Gavin Hammond: So how did you get a break in London?

JS: After a year of being in London I still hadn’t landed a job in a studio. I had blanket bombed every studio with a CV and even entertained the notion of doing post production sound for TV, but I had no luck. I’d become friends with the very talented Katie Noonan (the singer in George and Elixir) at university and when I came back to Australia briefly after 10 months away I caught up with her and she mentioned a guy she knew who ‘knew someone who knew someone’. Four degrees of separation later I got in touch with a writer/producer back in London who took me on as his assistant.

GH: How did you progress from that first break to where you are now?

JS: He did a lot of pop work at the time, which was a great introduction to being around the creative process in a studio. However, being in a production studio meant I didn’t get much exposure to big consoles and bands, which was something I was pretty keen on. So after 12-18 months of working full-time for him I became a freelance assistant at a couple of studios, which was a fairly precarious life. Luckily, Olympic in West London needed a regular freelancer at that time, so for the next 12-18 months I was in and out of there assisting on various sessions.

From there, I slowly met other producers, writers and artists and for the next few years did a lot of pop vocal sessions with various girl and boy bands. It wasn’t the music I loved but I got pretty good at pop vocal arranging and production. Thankfully in the past two years there have been a lot more drums and guitars involved, which is much more up my street.

GH: Was it harder moving to London than you thought?

JS: I didn’t know a soul when I came here, which I found hugely liberating. I was 22 and I found the energy of London really inspiring. Not finding any music work for a year was a little demoralising at times but I had some IT experience which kept me working. You have to leave all your friends and family, move to somewhere that generally has terrible weather and start at the bottom and earn very little in a very expensive city. On paper it sounds like a daft proposition. In the end, you have to want a challenge to be here – and like it both professionally and personally.

You have to leave all your friends and family, move to somewhere that generally has terrible weather and start at the bottom and earn very little in a very expensive city.


JS: Everything went through the API console except the vocals. The drum mic setup didn’t change much as it was varied enough that we could achieve a range of different sounds from the same setup as required by the song. The microphone collection at Rak is pretty good.

Drums: We had the use of some original RCA44 ribbon mics, which I loved as close ambient mics on drums. Some usual suspects on the kit: Coles 4038 ribbons as overheads, Shure SM57s on the snare, Sennheiser 421 and an Electro-Voice RE20 on the toms (rack and floor), Neumann M49s as room mics and an AKG D112 on the kick with a Yamaha NS10 speaker mic to provide the meat. I don’t compress drums to tape if I’m going through Neves or APIs, although I like smashing a snare or ambient mics through a Urei 1176 or 1178 with a couple of ratio buttons pushed in to get a bit of length on the drum sound.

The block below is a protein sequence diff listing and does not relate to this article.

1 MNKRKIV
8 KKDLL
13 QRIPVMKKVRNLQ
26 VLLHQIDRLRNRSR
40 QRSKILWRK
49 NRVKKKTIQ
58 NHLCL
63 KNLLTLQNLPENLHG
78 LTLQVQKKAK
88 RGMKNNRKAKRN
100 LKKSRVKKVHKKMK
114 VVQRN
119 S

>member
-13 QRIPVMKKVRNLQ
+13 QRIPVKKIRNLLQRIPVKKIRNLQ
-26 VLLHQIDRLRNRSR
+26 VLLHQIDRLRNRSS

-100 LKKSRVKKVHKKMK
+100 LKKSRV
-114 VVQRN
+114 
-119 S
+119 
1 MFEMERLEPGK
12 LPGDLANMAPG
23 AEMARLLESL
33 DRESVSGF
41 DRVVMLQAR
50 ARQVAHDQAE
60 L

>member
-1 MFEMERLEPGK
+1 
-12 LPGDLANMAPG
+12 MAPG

Guitar amps: I’m a big fan of Royer 121s and Shure SM57s on guitar amps with a splash of a room mic.

Vocals: Nothing much beats an old Neumann U47 valve for most voices and certainly Neil sounded great through it. The vocal chain was a U47, Neve 1073 and an 1176 compressor.

Acoustic guitar: On acoustic guitars I wandered between the Neumann U47, a Schoeps CMC5 cardioid and a Neumann KM86, depending on the guitar and the song.

Bass guitar: The bass was DI’d and miked with a Neumann U47FET. It was tamed with the old blackface dbx160A compressors.

Piano: There were usually a pair of Schoeps CMC5s on the piano sometimes with additional mono Neumann U47 mixed in.


GH: More recently you worked on last year’s Crowded House project. What did you do for them?

JS: My management put me in touch with Steve Lillywhite who was looking for someone to engineer for him on the Crowded House sessions. We spoke on the phone a few times and then met on the first day of the session. Together we worked on four tracks for Time On Earth, which I engineered, he produced and we shared the mixing duties.

Steve was approached to produce four tracks for the album, the rest having been produced by Ethan Johns. We recorded and mixed all of them in Studio 1 at Rak in St John’s Wood, not too far from Abbey Road. Rak has been there since 1976 and is one of the last great privately owned tracking studios in London. They have a fantastic API console in Studio 1 that’s as old as I am and sounds superb. The live room sounds great and the control room has almost floor-to-ceiling windows onto the street, so you don’t feel too isolated from the outside world. It’s a great place to make a record.